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Apr 19, 2014
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Gov’t Used Surveillance of MLK in Bid to Destroy Him: Now They Want Us to Just Trust Them
Posted on Jan 20, 2014
By Juan Cole
This post originally ran on Juan Cole’s Web page.
Among the ironies of Barack Obama trying to sell us the gargantuan NSA domestic spying program is that such techniques of telephone surveillance were used against the Reverend Martin Luther King, Jr. in an attempt to destroy him and stop the Civil Rights movement. Had the republic’s most notorious peeping tom, J. Edgar Hoover, succeeded in that quest, Obama might never have been president, or even served in Virginia restaurants.
Now that MLK is recognized by all but a tiny minority of Americans (Dick Cheney being in the minority) as a national hero, it is sometimes hard to remember that the Establishment treated him in his own lifetime like a criminal conspirator. He merely demanded the end of Jim Crow Apartheid and equal rights and opportunities for African-Americans with whites in every state of the union. As a result of this entirely reasonable demand, required by the 14th Amendment, he was placed under 24 hour a day surveillance by the Federal Bureau of Investigation. As with everything in the Cold War, the pretext was that King might have Communist associates. Just as the NSA grabbing our metadata today is justified by the pretext that all 310 million of us might have al-Qaeda associates.
King’s powerful “I have a Dream” speech from the steps of the Capitol provoked a frothing at the mouth Hoover to swing into full action against him.
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At Hoover’s urgent request, Bobby Kennedy permitted the FBI secretly to break into King’s premises and those of his associates and plant bugs. They also bugged meetings where he spoke and hotels he stayed in. Let me repeat that. The reaction of the head of the FBI and the attorney general of the US to King’s dream that little boys and girls of different races would play games with each other was to record his every word and action and those of his friends.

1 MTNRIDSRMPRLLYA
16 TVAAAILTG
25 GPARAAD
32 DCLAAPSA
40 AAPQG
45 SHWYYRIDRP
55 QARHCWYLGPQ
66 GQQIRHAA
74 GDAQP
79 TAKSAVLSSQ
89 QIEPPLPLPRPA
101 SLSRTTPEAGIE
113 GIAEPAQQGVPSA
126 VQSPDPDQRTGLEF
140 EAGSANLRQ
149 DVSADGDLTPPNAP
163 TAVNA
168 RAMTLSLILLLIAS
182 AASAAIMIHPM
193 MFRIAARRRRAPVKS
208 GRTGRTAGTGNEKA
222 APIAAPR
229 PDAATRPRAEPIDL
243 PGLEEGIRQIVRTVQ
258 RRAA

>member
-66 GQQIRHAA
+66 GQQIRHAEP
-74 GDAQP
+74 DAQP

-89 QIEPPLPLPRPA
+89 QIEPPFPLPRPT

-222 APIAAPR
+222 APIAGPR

If that speech can get you that kind of scrutiny in the USA, then why should we ever trust any high government official with our personal information? Most of us are at least as idealistic as that.
The FBI caught MLK in a couple of extramarital encounters. Hoover, who had profound sexual hang-ups probably to the point of psychosis, hated him with a passion. Having spent his career using the information he gathered on Congressmen to blackmail them, he apparently hoped to use MLK’s “alleycat” “degenerate” (Hoover’s words) against him.
Hoover, the supreme perv, sent him an anonymous threatening letter:
Presumably Hoover hoped to drive King to suicide under threat of having his dalliances revealed; presumably also MLK would have put together that Hoover had his private life in his files.
When King was awarded the Nobel Peace prize, Hoover attempted to derail the ceremony by trying to leak the affairs to the press. To their credit, the editors and reporters recoiled from the squalor of the entire matter and refused to touch it.
The point is that King’s private life is irrelevant to his public demands and his public role. He was demanding constitutional rights for all Americans. Who he shtupped in his spare time is not germane to the rightness of that demand.
Note that today’s NSA collection of all Americans’ smartphone records shows who they called and texted and where they were when they did it. All American dalliances are as transparent in those records as King’s were to Hoover. If the US government was willing to try to blackmail King and many other public figures (Hoover always went straight to any Congressman on whom he got dirt and let him know about it, putting the man in his back pocket), then it is willing to blackmail anyone who becomes inconvenient.
That Barack Obama thinks we’re so naive or uninformed about American history that we will buy his assurances that the NSA information on us would never be used is a sad commentary. Indeed, we cannot know for sure that Obama himself and other high American officials are not being blackmailed into taking the positions they do on domestic surveillance. If the American people do accept such empty words, then I suppose they deserve to have Hoover’s pervy successors in their bedrooms.
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